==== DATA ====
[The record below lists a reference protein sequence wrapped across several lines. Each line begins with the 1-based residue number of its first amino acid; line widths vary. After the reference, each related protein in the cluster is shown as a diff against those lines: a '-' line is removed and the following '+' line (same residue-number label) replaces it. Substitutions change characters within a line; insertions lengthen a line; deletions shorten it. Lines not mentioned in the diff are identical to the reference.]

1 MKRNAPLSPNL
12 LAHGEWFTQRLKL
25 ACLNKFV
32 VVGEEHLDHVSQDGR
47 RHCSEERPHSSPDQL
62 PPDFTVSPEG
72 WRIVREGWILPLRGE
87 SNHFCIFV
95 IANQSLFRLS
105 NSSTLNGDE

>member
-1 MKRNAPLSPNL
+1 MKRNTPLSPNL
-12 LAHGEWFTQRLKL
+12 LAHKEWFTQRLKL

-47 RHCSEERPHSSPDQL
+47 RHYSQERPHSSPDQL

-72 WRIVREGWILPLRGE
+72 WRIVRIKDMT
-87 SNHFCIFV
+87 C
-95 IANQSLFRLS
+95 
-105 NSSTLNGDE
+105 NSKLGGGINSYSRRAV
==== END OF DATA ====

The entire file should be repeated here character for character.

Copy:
[The record below lists a reference protein sequence wrapped across several lines. Each line begins with the 1-based residue number of its first amino acid; line widths vary. After the reference, each related protein in the cluster is shown as a diff against those lines: a '-' line is removed and the following '+' line (same residue-number label) replaces it. Substitutions change characters within a line; insertions lengthen a line; deletions shorten it. Lines not mentioned in the diff are identical to the reference.]

1 MKRNAPLSPNL
12 LAHGEWFTQRLKL
25 ACLNKFV
32 VVGEEHLDHVSQDGR
47 RHCSEERPHSSPDQL
62 PPDFTVSPEG
72 WRIVREGWILPLRGE
87 SNHFCIFV
95 IANQSLFRLS
105 NSSTLNGDE

>member
-1 MKRNAPLSPNL
+1 MKRNTPLSPNL
-12 LAHGEWFTQRLKL
+12 LAHKEWFTQRLKL

-47 RHCSEERPHSSPDQL
+47 RHYSQERPHSSPDQL

-72 WRIVREGWILPLRGE
+72 WRIVRIKDMT
-87 SNHFCIFV
+87 C
-95 IANQSLFRLS
+95 
-105 NSSTLNGDE
+105 NSKLGGGINSYSRRAV